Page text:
FOR all that he accomplished, Gov. Booth Gardner, who died last week at 76, will be remembered longest for his last political act, his campaign for Washington’s assisted-suicide law. He put $455,000 of his own money into that campaign, which was more than any other person. More important, he put himself into the cause.
It was a bold act. The Catholic Church disagreed with him, and several of its organizations donated money to oppose him. His son disagreed with him. Such a law existed in only one state, Oregon, by vote of the people. There, the Legislature tried to repeal it and two U.S. attorneys general tried to overturn it in court. To many people, assisted dying was threatening and alien.
Gardner put a public face on it. People knew him. They remembered him as the Democratic governor from 1985 to 1992, and that he had been no radical. They knew he was sick, with Parkinson’s disease. In 2008 they voted for the law. Washington is now one of only three states with such a law.
Gardner had many jobs, including a stint in the state Senate and as U.S. ambassador to the organization that became the World Trade Organization. Mostly he was a steadfast manager — chief executive at Laird Norton Co., director at the University of Puget Sound’s business school, executive of Pierce County and governor of Washington.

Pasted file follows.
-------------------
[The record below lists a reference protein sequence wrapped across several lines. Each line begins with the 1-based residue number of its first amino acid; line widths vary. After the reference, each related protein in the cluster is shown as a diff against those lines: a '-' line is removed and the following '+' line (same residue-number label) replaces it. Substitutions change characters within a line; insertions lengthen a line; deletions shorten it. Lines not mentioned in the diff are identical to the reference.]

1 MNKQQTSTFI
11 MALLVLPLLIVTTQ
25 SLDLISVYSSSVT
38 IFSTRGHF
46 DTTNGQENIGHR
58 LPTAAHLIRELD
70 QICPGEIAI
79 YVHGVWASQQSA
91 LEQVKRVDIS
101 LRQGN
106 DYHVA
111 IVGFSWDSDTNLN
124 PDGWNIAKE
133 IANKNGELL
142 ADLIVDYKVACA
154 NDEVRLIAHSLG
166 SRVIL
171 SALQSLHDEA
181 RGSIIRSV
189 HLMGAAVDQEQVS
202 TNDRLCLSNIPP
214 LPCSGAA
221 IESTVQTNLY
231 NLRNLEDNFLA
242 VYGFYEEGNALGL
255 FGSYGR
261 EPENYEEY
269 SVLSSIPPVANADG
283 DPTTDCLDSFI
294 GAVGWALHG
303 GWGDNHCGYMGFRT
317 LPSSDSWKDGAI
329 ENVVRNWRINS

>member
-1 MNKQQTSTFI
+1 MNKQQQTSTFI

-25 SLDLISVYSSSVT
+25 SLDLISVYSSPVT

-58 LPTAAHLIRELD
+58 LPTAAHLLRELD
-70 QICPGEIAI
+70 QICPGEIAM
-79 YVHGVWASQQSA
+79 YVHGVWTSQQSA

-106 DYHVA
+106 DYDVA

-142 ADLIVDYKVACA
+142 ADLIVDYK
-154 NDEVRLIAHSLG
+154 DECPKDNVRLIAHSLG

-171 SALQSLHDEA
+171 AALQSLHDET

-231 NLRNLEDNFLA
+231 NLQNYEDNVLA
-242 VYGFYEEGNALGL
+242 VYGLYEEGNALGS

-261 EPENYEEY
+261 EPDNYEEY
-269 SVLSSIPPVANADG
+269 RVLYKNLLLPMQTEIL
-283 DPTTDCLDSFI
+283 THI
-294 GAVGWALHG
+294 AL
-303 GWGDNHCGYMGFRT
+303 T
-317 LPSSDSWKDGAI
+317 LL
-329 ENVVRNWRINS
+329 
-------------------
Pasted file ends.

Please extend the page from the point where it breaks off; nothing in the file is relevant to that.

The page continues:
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As governor he signed an order banning smoking in state workplaces, and another banning discrimination against gays and lesbians in state employment. He signed the Growth Management Act and the law creating the Basic Health Plan.
He appointed the first racial minority, Charles Z. Smith, to the Washington Supreme Court. He appointed future Gov. Chris Gregoire to head the Department of Ecology and hired as chief of staff Denny Heck, who was elected to Congress in November.
Gardner loved to visit classrooms. He wanted to reform public education so that more of the money went into instruction rather than bureaucracy. In that, he was not successful. Always, some jobs are left for the next generation of leaders.